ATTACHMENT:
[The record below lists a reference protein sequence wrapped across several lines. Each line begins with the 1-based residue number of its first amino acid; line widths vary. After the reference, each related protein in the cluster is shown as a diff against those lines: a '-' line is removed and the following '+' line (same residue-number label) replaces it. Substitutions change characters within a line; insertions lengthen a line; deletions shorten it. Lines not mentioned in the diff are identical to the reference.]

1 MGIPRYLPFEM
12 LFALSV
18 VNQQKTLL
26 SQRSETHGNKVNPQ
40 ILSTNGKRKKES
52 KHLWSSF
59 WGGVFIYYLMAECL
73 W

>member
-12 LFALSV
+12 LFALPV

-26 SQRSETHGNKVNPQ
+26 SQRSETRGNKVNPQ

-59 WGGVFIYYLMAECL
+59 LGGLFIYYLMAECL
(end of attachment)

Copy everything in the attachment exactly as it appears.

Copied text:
[The record below lists a reference protein sequence wrapped across several lines. Each line begins with the 1-based residue number of its first amino acid; line widths vary. After the reference, each related protein in the cluster is shown as a diff against those lines: a '-' line is removed and the following '+' line (same residue-number label) replaces it. Substitutions change characters within a line; insertions lengthen a line; deletions shorten it. Lines not mentioned in the diff are identical to the reference.]

1 MGIPRYLPFEM
12 LFALSV
18 VNQQKTLL
26 SQRSETHGNKVNPQ
40 ILSTNGKRKKES
52 KHLWSSF
59 WGGVFIYYLMAECL
73 W

>member
-12 LFALSV
+12 LFALPV

-26 SQRSETHGNKVNPQ
+26 SQRSETRGNKVNPQ

-59 WGGVFIYYLMAECL
+59 LGGLFIYYLMAECL